U.S. Congressman Sam Johnson (R-TX), Chairman of the House Committee on Ways and Means Subcommittee on Social Security announced today that the Subcommittee will hold a hearing on the accuracy and uses of the Social Security Administration’s Death Master File. The hearing will take place on Thursday, February 2, 2012 in B-318 Rayburn House Office Building, beginning at 9:00 a.m. ...
As many news reports have accounted, incorrect death reports have created severe personal and financial hardship for those who are erroneously listed as deceased, including the termination of benefits and the public disclosure of information that the SSA normally keeps confidential. According to the SSA, each year approximately 14,000 individuals are incorrectly listed as deceased on the DMF. Those affected have experienced termination of benefits, rejected credit, declined mortgages and other devastating consequences while their personal and private information is publicly exposed.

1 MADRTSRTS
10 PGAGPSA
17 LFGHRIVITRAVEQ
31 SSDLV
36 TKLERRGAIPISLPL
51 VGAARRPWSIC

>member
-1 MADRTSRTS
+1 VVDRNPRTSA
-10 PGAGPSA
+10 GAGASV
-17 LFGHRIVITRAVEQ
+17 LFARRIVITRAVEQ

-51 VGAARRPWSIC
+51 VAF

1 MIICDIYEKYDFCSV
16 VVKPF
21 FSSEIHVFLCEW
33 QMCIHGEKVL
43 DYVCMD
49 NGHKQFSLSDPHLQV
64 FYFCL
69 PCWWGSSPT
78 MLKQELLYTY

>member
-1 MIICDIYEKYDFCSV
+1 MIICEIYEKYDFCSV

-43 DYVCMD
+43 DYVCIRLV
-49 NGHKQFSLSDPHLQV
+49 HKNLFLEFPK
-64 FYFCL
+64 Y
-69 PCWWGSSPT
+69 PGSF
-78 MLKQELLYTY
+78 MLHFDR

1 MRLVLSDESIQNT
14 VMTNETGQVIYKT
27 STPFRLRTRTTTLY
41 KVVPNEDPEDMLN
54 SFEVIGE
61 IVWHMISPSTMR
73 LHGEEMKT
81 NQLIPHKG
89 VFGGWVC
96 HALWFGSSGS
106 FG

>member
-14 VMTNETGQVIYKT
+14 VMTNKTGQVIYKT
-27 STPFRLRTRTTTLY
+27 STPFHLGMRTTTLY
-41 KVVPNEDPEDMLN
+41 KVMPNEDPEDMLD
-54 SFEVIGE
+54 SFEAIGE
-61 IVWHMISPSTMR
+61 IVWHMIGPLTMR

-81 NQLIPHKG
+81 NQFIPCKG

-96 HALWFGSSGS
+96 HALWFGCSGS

Further, the DMF reportedly has become a source for thieves to capitalize on the identities of children and others who have died. Criminals appear to be exploiting the easy access to death information to submit fraudulent tax returns that include the decedent’s SSN. Parents of the deceased child do not know their child’s identity has been stolen until the IRS rejects their legitimately filed return and the theft has been exposed.But if you don't use the Death Master File, you end up paying out lots of Social Security benefits to dead people. If you don't make the Death Master File available to other agencies, then other agencies have the same problem. If you don't make the Death Master File available to the public, there is the same problem with private retirement benefits and with credit fraud not to mention that life insurers get to avoid paying off on their insureds whose survivors did not know there was a life insurance policy.
Like a lot of government, the Death Master File sounds terribly boring but it has huge implications. for many, many people Also like a lot of government problems, probably there is no solution so we'll have to keep muddling along.